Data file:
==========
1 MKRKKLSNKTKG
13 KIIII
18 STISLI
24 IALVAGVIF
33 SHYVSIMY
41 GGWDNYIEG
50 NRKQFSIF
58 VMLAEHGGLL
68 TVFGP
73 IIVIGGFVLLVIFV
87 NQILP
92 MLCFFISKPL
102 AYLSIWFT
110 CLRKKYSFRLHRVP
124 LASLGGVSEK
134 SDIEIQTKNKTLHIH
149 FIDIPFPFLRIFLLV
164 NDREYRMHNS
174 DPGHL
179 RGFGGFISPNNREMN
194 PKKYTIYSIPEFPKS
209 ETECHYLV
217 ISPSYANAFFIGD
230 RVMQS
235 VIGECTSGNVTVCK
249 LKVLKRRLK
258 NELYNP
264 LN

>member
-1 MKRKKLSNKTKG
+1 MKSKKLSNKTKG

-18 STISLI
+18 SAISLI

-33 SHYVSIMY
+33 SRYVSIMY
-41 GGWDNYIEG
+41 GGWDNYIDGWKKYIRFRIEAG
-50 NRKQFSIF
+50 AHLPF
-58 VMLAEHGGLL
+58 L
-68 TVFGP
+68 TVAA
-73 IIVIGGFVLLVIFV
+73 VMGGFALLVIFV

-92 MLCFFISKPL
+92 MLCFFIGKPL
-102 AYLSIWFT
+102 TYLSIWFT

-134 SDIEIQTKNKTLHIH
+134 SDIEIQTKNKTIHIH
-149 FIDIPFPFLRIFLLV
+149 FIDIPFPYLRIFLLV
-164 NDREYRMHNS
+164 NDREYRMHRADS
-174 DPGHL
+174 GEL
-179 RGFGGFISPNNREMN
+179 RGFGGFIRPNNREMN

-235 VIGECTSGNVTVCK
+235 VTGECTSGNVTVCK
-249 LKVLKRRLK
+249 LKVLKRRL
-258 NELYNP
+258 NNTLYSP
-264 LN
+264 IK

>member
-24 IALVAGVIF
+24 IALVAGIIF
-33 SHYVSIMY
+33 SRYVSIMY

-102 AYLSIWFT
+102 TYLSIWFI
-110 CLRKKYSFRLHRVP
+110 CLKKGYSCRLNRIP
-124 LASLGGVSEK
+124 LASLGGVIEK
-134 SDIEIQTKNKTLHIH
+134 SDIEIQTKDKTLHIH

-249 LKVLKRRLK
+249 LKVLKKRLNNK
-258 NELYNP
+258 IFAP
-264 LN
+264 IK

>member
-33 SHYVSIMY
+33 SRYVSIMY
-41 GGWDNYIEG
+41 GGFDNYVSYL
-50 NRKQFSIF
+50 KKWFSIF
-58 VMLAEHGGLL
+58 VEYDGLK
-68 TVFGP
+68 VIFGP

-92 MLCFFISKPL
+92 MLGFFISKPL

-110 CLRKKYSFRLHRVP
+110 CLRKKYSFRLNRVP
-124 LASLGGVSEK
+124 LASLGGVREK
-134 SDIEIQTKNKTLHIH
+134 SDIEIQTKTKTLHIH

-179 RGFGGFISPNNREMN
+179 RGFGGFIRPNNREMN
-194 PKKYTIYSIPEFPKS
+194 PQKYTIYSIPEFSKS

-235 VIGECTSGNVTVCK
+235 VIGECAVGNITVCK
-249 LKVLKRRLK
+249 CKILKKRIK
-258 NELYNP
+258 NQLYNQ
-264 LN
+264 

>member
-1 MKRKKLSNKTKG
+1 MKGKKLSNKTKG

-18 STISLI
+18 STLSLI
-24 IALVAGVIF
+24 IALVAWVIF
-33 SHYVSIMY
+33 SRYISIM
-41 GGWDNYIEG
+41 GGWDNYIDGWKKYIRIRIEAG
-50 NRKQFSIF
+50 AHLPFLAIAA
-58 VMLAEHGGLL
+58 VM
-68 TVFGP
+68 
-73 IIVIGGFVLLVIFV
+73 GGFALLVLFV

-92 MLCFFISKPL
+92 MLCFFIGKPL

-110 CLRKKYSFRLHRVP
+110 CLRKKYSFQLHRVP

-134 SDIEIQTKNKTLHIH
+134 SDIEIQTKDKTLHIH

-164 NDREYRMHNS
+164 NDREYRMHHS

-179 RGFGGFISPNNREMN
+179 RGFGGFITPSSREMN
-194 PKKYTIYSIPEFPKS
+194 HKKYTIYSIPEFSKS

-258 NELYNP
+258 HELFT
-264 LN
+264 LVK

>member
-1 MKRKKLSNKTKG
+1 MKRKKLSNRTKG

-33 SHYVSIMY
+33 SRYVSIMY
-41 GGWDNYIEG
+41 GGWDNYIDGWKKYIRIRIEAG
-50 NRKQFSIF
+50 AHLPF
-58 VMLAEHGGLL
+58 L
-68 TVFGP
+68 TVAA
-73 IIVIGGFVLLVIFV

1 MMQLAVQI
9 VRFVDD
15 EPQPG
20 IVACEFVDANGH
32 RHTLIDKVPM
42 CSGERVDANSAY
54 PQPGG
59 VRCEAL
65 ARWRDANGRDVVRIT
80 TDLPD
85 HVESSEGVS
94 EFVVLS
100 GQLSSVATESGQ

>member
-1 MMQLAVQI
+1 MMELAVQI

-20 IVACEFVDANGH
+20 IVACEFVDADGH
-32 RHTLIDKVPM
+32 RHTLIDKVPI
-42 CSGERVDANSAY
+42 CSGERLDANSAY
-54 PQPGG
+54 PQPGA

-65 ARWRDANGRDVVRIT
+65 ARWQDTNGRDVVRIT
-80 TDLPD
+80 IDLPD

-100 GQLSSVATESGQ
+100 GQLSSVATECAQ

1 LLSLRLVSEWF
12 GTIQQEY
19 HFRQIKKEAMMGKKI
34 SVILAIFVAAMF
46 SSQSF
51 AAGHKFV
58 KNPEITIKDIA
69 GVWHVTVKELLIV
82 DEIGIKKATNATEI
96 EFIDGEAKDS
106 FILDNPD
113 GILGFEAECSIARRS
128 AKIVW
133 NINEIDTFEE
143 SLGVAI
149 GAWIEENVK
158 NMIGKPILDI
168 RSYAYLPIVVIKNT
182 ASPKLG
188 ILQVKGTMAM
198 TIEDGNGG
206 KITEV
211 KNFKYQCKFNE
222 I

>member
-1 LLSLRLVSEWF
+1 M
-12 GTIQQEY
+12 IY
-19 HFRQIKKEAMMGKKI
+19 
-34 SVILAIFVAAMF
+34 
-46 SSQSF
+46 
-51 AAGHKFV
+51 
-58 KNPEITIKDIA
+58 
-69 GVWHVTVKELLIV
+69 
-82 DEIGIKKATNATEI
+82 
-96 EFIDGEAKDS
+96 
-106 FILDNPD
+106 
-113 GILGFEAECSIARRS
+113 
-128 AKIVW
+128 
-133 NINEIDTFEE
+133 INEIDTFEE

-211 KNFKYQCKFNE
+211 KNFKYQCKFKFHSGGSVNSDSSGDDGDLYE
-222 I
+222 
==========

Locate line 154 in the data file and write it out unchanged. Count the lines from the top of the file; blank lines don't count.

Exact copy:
-1 MKRKKLSNKTKG